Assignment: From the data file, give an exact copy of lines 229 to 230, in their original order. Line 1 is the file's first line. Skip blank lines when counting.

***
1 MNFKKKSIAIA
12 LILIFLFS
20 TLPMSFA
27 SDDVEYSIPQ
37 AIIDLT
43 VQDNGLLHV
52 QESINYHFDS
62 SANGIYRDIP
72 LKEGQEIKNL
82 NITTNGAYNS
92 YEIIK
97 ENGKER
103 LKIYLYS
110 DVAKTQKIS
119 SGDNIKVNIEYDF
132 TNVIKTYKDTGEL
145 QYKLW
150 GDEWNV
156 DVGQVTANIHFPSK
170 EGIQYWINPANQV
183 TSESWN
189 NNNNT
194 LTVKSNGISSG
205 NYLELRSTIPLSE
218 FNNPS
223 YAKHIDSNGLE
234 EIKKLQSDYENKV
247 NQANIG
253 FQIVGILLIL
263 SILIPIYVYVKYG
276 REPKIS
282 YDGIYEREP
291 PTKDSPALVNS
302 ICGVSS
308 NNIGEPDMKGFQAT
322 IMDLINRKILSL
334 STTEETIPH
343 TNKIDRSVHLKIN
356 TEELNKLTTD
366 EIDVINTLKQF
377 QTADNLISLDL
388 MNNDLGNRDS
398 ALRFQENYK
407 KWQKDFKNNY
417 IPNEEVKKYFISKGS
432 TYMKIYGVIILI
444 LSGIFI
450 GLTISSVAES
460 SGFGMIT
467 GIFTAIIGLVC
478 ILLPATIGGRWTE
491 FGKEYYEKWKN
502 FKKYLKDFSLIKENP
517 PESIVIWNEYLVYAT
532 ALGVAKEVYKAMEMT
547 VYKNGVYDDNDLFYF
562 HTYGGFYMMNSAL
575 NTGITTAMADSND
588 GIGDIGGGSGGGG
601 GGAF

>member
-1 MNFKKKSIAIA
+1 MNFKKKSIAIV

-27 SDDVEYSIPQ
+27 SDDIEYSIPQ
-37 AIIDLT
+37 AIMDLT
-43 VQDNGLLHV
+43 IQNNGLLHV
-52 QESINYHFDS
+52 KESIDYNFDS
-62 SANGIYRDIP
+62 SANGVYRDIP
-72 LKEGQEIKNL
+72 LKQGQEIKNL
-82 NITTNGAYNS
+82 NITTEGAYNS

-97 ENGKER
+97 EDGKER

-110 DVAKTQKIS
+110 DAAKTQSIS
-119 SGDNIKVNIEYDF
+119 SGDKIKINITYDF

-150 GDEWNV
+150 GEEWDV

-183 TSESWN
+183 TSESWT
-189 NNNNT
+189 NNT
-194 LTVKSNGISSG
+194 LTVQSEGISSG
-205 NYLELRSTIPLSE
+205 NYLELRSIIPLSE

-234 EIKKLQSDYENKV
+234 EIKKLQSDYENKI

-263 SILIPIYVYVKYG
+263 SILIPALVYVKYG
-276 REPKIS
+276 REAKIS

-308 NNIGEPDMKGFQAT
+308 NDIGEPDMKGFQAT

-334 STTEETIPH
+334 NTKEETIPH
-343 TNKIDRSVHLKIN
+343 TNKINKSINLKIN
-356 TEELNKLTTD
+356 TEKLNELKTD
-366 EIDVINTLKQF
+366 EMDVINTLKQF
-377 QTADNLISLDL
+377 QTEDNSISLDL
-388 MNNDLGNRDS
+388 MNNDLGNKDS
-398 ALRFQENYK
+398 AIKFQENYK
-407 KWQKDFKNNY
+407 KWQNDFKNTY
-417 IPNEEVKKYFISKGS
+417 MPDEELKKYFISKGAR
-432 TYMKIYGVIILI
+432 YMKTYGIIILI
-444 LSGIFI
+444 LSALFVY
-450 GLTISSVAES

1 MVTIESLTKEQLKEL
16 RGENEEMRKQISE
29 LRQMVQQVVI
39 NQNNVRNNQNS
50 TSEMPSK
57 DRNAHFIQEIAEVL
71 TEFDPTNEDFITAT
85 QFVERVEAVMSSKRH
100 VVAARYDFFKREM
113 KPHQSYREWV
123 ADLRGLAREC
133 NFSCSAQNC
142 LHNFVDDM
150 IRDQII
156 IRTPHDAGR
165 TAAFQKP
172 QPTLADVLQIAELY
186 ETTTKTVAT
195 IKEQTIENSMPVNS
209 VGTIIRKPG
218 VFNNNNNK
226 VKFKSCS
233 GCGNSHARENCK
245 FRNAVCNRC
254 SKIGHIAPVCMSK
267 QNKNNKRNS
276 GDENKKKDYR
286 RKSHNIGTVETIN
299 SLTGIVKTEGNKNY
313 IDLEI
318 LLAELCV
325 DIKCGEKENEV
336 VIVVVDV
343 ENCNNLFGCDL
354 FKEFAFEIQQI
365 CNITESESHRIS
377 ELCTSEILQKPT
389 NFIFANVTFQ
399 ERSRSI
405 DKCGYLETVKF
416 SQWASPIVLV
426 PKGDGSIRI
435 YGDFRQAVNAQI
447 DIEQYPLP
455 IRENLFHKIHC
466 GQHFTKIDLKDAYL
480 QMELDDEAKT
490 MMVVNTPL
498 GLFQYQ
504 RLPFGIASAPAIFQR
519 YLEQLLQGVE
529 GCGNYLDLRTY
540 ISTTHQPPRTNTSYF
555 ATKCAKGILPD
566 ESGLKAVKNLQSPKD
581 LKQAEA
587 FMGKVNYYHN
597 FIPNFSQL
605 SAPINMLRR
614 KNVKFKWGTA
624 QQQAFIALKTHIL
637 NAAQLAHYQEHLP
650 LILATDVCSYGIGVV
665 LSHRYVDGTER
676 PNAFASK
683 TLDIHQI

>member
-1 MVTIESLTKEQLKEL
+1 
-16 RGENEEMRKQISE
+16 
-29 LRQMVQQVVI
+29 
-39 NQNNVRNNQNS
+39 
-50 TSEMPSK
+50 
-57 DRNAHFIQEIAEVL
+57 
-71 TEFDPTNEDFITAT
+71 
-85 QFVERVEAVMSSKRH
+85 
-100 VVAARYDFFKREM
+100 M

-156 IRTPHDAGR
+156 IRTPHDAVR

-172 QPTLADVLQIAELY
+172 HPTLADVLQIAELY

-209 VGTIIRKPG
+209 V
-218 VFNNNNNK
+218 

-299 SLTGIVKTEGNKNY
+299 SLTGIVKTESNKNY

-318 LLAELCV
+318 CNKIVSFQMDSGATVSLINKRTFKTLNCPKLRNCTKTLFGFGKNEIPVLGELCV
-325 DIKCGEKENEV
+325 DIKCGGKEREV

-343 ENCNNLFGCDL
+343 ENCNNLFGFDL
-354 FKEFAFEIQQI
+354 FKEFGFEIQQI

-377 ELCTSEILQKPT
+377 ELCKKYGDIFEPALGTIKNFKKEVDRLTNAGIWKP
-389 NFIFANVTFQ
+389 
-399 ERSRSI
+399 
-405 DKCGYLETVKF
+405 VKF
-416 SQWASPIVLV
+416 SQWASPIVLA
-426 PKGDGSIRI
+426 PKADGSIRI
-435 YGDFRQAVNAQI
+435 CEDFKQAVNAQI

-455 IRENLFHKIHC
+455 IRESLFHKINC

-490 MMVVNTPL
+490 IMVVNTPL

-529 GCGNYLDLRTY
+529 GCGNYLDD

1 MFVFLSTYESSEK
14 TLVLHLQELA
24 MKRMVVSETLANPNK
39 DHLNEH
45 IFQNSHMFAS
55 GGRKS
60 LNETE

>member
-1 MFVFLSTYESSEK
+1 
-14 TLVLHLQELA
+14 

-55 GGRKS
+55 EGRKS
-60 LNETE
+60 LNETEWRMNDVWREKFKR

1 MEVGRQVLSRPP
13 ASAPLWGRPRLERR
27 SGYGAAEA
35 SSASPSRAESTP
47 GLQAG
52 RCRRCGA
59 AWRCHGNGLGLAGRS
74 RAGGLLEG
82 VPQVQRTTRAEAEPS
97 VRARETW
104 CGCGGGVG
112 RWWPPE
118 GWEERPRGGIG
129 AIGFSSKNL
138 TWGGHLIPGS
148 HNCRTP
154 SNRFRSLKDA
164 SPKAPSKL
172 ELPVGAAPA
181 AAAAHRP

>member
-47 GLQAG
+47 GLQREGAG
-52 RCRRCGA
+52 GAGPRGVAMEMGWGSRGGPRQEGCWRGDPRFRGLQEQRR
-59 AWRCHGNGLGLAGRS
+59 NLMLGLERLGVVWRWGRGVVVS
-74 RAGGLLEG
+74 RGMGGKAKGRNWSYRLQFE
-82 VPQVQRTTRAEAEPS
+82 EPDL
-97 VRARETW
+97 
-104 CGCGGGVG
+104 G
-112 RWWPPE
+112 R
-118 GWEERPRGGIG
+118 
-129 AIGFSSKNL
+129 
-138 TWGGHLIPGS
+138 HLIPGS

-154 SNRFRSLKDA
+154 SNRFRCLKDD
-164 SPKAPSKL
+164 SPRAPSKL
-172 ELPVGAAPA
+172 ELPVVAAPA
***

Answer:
+377 ELCKKYGDIFEPALGTIKNFKKEVDRLTNAGIWKP
-389 NFIFANVTFQ